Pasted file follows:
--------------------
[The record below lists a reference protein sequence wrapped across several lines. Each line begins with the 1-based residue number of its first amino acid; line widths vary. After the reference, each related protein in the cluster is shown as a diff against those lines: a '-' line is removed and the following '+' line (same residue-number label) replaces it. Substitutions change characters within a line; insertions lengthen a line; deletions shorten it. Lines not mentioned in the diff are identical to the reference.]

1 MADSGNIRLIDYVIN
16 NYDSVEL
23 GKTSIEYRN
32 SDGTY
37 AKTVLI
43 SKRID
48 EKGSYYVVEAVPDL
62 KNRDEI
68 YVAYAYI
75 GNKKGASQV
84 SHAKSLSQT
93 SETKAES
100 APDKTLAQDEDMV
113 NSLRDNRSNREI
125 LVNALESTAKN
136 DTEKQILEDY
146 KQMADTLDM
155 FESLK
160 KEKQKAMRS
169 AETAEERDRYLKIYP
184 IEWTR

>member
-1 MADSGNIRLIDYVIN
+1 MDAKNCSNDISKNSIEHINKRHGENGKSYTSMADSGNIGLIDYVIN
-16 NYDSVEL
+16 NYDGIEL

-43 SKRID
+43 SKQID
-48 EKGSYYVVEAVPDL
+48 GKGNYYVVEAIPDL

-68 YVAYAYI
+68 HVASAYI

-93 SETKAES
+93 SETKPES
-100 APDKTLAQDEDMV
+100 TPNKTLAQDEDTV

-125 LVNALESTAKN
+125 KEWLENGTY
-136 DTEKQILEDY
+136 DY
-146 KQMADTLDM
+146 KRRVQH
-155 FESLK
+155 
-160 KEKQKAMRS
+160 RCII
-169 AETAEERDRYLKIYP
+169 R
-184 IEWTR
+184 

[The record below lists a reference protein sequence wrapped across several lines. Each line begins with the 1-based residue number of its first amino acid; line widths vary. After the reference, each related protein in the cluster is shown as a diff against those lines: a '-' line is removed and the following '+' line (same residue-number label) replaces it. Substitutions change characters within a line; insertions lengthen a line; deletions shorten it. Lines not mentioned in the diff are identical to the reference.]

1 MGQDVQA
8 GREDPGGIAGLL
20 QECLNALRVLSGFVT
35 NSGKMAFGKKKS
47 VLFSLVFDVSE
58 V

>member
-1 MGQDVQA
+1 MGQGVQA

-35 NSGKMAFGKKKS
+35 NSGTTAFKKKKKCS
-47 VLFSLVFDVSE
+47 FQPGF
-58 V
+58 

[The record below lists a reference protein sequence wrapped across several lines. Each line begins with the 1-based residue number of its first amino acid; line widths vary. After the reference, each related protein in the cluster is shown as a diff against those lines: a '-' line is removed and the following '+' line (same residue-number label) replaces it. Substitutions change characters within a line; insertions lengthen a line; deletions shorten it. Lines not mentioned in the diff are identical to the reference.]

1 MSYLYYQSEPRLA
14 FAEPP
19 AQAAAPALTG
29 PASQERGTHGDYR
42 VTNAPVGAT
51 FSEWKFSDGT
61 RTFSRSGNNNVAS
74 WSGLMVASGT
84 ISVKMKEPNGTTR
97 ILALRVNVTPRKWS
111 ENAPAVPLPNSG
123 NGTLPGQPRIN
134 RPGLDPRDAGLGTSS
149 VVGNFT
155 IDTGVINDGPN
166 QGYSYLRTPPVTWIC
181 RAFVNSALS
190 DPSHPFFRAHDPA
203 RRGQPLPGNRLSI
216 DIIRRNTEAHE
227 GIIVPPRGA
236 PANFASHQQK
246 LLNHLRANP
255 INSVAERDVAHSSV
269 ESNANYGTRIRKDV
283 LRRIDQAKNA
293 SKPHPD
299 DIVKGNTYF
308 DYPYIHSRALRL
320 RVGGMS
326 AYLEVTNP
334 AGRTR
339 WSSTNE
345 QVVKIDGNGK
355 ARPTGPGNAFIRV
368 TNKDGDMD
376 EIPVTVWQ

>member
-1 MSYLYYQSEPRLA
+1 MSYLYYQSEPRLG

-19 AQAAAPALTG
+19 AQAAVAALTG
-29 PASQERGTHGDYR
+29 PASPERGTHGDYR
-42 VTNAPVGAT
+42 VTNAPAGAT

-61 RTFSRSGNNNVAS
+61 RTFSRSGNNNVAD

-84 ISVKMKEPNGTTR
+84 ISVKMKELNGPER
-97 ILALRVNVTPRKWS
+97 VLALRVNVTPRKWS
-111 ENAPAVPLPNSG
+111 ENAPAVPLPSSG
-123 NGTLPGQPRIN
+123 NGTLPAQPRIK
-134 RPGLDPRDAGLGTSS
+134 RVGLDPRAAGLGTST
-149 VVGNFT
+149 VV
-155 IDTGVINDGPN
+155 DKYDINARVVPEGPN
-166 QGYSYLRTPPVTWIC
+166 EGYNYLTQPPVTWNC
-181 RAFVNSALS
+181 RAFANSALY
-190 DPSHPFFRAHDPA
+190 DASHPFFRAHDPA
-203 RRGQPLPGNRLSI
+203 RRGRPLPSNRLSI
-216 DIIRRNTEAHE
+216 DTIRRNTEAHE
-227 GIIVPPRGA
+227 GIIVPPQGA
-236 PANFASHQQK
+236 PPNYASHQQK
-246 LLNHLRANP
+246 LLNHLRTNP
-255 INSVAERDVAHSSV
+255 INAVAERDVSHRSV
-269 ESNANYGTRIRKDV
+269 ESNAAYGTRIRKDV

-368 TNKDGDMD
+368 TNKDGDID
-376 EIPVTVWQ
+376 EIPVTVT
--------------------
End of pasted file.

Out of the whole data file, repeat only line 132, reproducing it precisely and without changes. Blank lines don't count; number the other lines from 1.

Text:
+166 EGYNYLTQPPVTWNC